Tech Tuesday: Summer Study Series #3, Consider the Functional - MindWing Concepts, Inc.

...FREE U.S. SHIPPING for orders over $60...


Your Cart is Empty

Tech Tuesday: Summer Study Series #3, Consider the Functional

by Sean Sweeney July 26, 2021 3 min read

Summer Sun artIn July’s entry for 2021’s Summer Study Series, we’ll be looking at the critical overlap between narrative and expository language and our students’ access to the academic curriculum.

LSHSS Who What When imageMeaux and Norris (2018) tackle this topic in a tutorial for Language, Speech and Hearing Services in Schools entitled “Curriculum-Based Language Interventions: What, Who, Why, Where, and How?” I have always appreciated ASHA publications’ “tutorial” articles, as I have found them to provide the most functional and practical information to be useful in interventions. The other “functional” consideration in this article is that it includes a focus on curriculum which has always seemed natural to me. There is so much inherent language in school curricula and, from a linguistic perspective, this potential gap in comprehension and expression is why students receive our services.

To that point, Meaux and Norris begin with a quote from Judy Montgomery (who has collaborated with MindWing on literature-based language teaching units in the East Meets West volumes): “Language is a pervasive part of each life, and SLPs can serve as the glue that unites the child with his or her environment.” The article goes on to outline:

  • Clarification of the roles of SLPs in schools, particularly with regard to literacy development, outlined by ASHA, and tying into language-based skills which run across the curriculum.
  • The connections between language and literacy skills and the standards detailed in the Common Core Curriculum, the narrative and expository aspects of which are broken down functionally in MindWing’s The “Core” of The Core: Using Story Grammar Marker® and Other MindWing Concepts Tools To Support Students in Meeting Grade-Level Common Core State Standards.
  • Ground their definition of Curriculum-Based Language Intervention (CBLI) in functionality, as it “directs the focus of intervention toward functional changes that are relevant to the child’s communicative needs in the academic setting.”
  • Detail five types of curricula that have language “underpinnings” (e.g., narrative and expository contexts, syntax, vocabulary, social rules):
    • Official, e.g., standards
    • Cultural, pertaining to world knowledge
    • De-facto, practical use of the texts and curriculum tools chosen by the school
    • School Culture
    • Hidden, relating to those unwritten rules of the specific environment.
  • Story Grammar Marker® can be a key tool, and also explicit teaching of syntactic aspects (look to aligning tools such as MindWing’s Cohesive Tie JAR-gon Activity Kit).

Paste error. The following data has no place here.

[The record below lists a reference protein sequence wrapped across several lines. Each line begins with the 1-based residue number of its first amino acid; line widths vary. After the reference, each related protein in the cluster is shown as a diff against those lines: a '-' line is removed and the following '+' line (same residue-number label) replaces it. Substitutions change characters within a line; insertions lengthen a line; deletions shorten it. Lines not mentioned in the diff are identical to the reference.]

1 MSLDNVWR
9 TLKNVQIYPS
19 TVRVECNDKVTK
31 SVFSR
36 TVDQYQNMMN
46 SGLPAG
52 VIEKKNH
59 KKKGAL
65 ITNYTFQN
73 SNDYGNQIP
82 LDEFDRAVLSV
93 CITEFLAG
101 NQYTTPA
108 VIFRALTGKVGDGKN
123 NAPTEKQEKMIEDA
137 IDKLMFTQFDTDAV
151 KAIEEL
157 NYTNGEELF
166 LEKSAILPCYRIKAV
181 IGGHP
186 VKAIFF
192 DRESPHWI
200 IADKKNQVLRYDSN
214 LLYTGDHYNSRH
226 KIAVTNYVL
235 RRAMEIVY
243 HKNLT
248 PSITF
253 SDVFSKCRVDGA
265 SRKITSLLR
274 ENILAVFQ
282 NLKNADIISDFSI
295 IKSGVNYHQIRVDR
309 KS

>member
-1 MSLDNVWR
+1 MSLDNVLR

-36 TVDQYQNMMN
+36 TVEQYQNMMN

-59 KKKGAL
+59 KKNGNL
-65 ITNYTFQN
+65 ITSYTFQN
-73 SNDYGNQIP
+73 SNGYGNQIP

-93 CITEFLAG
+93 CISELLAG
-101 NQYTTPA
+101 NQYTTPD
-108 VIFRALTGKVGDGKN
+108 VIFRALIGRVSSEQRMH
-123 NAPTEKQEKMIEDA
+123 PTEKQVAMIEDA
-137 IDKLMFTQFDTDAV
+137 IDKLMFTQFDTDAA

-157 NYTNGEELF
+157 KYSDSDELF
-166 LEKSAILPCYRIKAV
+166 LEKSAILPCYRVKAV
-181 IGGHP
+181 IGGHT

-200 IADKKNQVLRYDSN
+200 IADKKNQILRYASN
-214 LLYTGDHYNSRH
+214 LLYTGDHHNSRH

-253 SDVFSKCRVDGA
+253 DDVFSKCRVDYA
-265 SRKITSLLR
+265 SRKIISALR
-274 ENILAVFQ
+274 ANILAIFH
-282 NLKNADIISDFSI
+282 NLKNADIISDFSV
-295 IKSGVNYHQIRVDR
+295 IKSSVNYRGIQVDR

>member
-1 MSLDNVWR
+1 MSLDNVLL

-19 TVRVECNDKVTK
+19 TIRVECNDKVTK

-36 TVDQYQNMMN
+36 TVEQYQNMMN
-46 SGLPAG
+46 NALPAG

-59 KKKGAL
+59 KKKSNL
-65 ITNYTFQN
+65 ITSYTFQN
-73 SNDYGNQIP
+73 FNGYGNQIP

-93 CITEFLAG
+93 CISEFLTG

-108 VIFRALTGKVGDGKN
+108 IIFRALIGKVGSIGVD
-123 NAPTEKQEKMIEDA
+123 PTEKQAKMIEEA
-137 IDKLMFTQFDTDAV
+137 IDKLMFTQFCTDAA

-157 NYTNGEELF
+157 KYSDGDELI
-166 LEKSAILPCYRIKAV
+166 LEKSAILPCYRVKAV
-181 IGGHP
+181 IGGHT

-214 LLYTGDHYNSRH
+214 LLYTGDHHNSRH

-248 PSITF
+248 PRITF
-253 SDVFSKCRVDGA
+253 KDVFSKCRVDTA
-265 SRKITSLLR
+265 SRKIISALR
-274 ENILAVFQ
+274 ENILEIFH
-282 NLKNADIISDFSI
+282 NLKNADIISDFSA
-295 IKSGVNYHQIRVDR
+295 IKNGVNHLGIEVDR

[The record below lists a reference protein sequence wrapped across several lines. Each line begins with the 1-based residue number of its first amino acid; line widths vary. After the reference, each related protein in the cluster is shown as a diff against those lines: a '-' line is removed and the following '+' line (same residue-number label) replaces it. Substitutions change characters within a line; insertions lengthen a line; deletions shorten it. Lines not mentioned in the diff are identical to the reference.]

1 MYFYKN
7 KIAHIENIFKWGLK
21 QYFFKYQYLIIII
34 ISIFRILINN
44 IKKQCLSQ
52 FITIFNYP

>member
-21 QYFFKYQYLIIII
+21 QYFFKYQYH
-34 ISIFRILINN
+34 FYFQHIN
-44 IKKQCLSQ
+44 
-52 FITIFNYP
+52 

Interestingly, from a tech perspective, the authors also provide a great example of how visual tools provided by PowerPoint (see also Google Slides) can be used to present narrative and syntactic content, with some tie-ins to the evidence-based practice of shape coding for syntax.

I hope you will check out the article for more details and a practical look at this angle on intervention. The authors, as many do, place a focus on English Language Arts, but I always like to remind people that the same language structures are present in content areas such as science and social studies.

For examples of engaging contextual tools to explore, check out some free TinyBop activities provided on the FunBrain website. Each of these are largely wordless but contain tons of inherent language needed to explain the lists, sequences, and cause and effect related to each activity, as well as guides for use.

TinyBop screenshot

iCivics provides a continued wonderful resource of educational games related to civics, which after all is a formalized version of Social Thinking®, with its connection to understanding others’ thoughts, wants, and needs, group planning and problem solving. The games on iCivics contain narrative content for guiding students’ thinking, as well as expository aspects.

iCivics screenshot

Sean Sweeney
Sean Sweeney

Sean Sweeney, MS, MEd, CCC-SLP, is a speech-language pathologist and technology specialist working in private practice at the Ely Center in Needham, MA, and as a clinical supervisor at Boston University. He consults to local and national organizations on technology integration in speech and language interventions. His blog, SpeechTechie (, looks at technology “through a language lens.” Contact him at

Leave a comment

Comments will be approved before showing up.